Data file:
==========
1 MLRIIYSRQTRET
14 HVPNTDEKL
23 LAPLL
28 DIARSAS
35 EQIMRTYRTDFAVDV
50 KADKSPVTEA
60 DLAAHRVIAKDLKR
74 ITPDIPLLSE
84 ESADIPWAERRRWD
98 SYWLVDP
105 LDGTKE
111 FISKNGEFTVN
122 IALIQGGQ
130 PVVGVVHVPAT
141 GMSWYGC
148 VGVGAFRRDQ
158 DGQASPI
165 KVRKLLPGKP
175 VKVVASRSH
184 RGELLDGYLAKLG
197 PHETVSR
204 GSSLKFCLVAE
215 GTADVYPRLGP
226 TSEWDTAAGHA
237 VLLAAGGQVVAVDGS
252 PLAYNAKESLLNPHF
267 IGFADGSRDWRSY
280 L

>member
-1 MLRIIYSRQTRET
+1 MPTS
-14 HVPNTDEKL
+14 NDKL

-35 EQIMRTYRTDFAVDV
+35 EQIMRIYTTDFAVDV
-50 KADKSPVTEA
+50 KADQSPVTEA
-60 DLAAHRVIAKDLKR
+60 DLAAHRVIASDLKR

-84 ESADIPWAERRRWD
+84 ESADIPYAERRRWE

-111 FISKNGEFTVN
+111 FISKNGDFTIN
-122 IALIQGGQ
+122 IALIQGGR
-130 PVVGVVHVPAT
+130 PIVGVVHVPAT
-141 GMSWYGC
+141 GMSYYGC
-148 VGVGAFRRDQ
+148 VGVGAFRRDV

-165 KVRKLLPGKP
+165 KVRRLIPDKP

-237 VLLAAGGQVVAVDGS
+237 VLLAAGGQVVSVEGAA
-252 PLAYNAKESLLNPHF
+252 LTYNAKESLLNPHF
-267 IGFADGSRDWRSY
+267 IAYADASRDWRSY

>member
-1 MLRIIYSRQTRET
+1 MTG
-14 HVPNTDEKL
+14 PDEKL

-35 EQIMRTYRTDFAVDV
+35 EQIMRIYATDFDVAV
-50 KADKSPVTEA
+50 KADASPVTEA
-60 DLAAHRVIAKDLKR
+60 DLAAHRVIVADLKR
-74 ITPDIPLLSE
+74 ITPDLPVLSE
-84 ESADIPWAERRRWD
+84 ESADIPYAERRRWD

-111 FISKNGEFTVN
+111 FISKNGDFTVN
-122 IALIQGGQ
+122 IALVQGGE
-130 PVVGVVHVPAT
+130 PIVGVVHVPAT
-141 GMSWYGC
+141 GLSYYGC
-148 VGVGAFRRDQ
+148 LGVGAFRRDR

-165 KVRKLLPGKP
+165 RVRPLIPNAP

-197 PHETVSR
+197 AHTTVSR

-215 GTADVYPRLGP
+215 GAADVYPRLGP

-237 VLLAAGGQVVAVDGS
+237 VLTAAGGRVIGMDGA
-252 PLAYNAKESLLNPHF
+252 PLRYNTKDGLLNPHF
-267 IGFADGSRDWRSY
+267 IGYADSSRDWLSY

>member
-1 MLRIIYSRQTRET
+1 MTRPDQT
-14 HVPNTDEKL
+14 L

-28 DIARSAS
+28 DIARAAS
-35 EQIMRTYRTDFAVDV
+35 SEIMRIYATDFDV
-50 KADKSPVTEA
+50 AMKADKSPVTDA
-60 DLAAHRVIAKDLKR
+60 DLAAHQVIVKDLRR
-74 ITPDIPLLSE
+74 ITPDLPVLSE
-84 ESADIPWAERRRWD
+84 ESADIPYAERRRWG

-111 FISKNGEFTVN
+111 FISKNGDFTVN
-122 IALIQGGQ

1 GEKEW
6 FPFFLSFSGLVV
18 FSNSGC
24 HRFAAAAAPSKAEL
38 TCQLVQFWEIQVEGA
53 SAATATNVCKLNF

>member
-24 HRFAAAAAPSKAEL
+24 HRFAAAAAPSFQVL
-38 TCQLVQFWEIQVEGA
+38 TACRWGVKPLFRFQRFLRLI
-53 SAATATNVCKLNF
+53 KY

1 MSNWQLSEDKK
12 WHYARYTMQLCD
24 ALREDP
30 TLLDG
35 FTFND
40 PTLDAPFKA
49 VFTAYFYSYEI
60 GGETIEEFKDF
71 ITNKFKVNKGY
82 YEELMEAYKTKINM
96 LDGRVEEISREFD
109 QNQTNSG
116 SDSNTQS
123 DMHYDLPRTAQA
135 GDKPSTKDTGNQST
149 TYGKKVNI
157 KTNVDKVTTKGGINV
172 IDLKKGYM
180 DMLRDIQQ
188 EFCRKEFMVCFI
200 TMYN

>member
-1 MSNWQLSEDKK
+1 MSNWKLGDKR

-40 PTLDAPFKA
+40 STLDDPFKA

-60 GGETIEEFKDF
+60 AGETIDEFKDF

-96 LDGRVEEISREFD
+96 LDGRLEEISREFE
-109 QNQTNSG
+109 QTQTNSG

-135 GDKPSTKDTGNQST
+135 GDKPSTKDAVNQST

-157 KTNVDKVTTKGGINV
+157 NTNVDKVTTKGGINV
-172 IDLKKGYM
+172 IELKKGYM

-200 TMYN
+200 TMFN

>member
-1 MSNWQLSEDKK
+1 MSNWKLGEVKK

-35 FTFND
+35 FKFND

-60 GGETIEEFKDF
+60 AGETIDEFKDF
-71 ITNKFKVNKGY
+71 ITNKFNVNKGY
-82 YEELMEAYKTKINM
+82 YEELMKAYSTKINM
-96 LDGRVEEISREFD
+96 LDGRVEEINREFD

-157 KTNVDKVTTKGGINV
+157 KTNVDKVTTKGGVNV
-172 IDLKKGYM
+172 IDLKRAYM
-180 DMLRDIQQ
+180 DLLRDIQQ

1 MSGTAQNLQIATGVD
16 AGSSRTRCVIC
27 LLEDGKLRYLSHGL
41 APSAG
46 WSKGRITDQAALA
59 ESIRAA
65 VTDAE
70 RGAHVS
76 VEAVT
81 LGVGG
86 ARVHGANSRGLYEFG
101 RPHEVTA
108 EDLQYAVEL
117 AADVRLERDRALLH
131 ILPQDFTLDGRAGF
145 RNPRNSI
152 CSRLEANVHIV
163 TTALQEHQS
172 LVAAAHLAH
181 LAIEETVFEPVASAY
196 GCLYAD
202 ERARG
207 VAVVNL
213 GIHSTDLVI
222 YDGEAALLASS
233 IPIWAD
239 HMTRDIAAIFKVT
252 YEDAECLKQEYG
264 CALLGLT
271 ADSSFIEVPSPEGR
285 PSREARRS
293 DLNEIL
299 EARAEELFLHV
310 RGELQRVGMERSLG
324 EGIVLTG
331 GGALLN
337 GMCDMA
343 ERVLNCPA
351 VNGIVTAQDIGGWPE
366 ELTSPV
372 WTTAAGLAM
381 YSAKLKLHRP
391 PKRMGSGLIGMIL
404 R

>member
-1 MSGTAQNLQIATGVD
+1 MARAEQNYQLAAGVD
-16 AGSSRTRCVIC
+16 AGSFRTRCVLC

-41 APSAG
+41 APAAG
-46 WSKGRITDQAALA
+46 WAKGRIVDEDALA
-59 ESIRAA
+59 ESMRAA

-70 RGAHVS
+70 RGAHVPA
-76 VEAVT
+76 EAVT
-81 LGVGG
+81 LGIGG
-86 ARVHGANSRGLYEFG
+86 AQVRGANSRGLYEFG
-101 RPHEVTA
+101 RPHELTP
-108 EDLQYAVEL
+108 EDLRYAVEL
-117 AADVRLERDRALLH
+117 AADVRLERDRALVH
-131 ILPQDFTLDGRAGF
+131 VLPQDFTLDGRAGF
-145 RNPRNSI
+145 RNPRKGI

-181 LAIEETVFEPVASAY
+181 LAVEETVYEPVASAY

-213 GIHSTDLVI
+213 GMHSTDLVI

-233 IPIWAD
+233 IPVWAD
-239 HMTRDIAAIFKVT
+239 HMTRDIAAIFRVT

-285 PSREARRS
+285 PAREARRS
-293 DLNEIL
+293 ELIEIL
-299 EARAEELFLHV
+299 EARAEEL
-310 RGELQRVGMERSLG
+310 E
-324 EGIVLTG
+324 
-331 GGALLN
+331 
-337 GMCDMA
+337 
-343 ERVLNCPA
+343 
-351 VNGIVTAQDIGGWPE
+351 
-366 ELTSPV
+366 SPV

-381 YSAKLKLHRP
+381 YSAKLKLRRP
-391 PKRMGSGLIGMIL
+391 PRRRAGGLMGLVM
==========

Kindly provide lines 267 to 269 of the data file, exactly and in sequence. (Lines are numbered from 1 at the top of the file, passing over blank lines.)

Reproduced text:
+233 IPVWAD
-239 HMTRDIAAIFKVT
+239 HMTRDIAAIFRVT